Rav Levi Yitzchak of Berditchev (1740–1809) is one of the most beloved figures in the annals of the chassidic movement
The treasured siddur of Rav Levi Yitzchak of Berditchev is part of the Sotheby’s “Important Judaica” auction scheduled for Thursday, June 16
Title: Davening with the Berditchever
Location: Berditchev, Ukraine
Document: Siddur of Rav Levi Yitzchak of Berditchev
Time: circa 1800
Though he never established a formal court, Rav Levi Yitzchak of Berditchev (1740–1809) is one of the most beloved figures in the annals of the chassidic movement. Born into a prominent rabbinic family in Poland, he was introduced to chassidus by Rav Shmuel Shmelke Horowitz, who in turn sent him to Rav Dov Ber, the Maggid of Mezritch, and Rav Levi Yitzchak emerged as one of his greatest disciples.
He succeeded the Rebbe Rav Shmelke in the rabbinate of Ryczywol when the latter migrated to Nikolsburg in Moravia, and subsequently served as the rabbi of Zelechow, Pinsk, and Berditchev. An able rabbi, posek, teacher, and disseminator of chassidic teachings — he published his Kedushas Levi in 1798 and 1806 — two of his unique qualities gained him renown. With the appellation “Defender of the Jewish People” attached to his name for posterity, he famously went to great lengths to seek out the good in every Jew, and stories abound of his creative efforts in this regard. Another characteristic was the way he prayed, which left an indelible impression on those who witnessed it.
Praying for banei, chayei, mezonei for his people combined his animated approach to davening with his boundless ahavas Yisrael. In line with his reputation, his descendants assumed the surname Derbaremdiker (Yiddish for compassionate), and they zealously guarded the family heirlooms of their illustrious forebear.
Rav Levi Yitzchak was succeeded in the Berditchev rabbinate by his son Rav Yisrael of Pikow, and it was his descendant Rabbi Chaim Pinchas Derbaremdiker who inherited a prized possession — the siddur from which Rav Levi Yitzchak davened for the salvation of the Jewish People. It contained kavanos of the Arizal, along with inscriptions from petitioners requesting he pray on their behalf.
After surviving the Holocaust in Transnistria, Rav Chaim Pinchas immigrated to Israel, where he hebraicized his name to Rachamani. After enjoying a fruitful career in the Ministry of Religious Affairs and as a congregational rabbi in Tel Aviv, he moved into a retirement home in Bnei Brak. The priceless siddur came with him.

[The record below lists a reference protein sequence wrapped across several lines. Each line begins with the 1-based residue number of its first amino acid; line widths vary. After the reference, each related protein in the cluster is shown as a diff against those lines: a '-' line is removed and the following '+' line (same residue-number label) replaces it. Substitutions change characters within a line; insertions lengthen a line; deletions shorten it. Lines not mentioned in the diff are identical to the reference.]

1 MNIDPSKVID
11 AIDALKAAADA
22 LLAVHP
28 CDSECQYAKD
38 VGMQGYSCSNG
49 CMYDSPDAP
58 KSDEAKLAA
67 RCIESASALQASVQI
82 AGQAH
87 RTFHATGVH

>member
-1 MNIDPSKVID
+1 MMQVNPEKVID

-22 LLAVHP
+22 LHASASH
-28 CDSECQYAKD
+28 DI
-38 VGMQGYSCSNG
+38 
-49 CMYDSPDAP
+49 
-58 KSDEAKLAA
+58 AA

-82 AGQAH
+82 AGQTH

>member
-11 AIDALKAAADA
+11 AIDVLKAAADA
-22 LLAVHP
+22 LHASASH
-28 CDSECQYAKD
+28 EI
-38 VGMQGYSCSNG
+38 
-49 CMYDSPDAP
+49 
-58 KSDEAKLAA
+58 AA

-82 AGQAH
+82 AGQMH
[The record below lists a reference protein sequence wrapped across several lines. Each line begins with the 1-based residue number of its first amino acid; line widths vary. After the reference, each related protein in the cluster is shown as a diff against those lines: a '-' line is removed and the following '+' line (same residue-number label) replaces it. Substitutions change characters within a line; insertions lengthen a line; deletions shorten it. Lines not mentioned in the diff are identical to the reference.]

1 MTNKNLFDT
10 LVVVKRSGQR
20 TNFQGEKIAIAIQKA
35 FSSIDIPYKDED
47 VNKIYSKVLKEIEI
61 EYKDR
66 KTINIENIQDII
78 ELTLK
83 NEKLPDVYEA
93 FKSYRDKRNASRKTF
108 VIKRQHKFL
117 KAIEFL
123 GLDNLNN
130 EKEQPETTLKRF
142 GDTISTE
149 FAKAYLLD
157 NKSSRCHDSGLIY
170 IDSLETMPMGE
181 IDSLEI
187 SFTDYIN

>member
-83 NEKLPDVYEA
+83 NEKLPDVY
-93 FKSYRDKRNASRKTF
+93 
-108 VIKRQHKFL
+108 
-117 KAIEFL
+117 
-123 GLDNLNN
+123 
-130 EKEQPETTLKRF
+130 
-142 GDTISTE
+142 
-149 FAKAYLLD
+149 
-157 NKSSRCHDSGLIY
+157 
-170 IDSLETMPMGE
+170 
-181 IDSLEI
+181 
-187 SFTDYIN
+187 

When Rav Rachamani passed away without progeny in 1996, his room was ransacked, and the siddur was gone. It seems even the thieves of Bnei Brak appreciated the value of a siddur used by the Kedushas Levi. A prominent Bnei Brak rabbi named Rav Yoel Tobias was able to have it returned to the heirs stipulated in the deceased’s will. Rav Tobias then authored a certificate of authenticity, stating that “according to [Rav Rachamani], this siddur belonged to his ancestor, saneigoran shel Yisrael, the holy Rav Levi Yitzchak of Berditchev…”
Not some small shtetl, Berditchev was a large Jewish city in the Pale of Settlement. By the end of the 19th century, the city had more than 40,000 Jews, amounting to some 80% of the population. Social changes sweeping Russia hit Berditchev too, and it went on to produce such notable Jewish residents as the founder of the Yiddish theater, Avraham Goldfaden; the writer Mendele Mocher Seforim; and famous World War II Red Army journalist Vasily Grossman. The Nazi occupation wiped out the large Jewish community in mass graves outside the town. Hashem yinkom damam.
While people may be willing to pay a significant sum for the privilege of owning Rav Levi Yitzchak’s siddur, the highest price fetched at auction for a Hebrew single-volume work was an incredible $8.3 million for a Yamim Noraim machzor from the 13th century. Known as the Luzzatto Machzor, it was written in southern Germany in an elegant script accompanied by elaborate illustrations. It was named for one of its owners, Shmuel David Luzzatto, an Italian Jewish scholar from Padua. Speaking of northern Italy, a complete set of the famous Bomberg Shas printed in Venice, went for a whopping $9.3 million in 2015.
(Originally featured in Mishpacha, Issue 915)
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